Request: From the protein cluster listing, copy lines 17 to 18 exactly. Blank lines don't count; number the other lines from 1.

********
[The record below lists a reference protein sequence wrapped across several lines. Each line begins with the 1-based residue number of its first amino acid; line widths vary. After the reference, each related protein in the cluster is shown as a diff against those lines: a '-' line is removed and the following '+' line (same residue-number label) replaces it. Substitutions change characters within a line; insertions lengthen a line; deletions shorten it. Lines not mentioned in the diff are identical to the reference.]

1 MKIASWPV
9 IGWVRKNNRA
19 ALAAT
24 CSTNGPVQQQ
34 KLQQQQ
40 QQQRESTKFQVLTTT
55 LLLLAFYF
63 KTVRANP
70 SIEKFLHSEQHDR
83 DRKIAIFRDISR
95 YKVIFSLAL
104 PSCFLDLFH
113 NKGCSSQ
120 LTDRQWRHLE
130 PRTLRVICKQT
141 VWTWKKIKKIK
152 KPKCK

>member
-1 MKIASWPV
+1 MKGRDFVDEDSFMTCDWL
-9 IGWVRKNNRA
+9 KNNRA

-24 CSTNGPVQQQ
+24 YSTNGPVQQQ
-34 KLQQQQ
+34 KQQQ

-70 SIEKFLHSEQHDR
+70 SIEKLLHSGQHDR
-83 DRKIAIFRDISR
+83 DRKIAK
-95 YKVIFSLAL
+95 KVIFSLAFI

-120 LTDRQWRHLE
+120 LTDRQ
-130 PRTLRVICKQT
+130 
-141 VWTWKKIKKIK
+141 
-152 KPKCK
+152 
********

141 VWTWKKIKKIK
152 KPKCK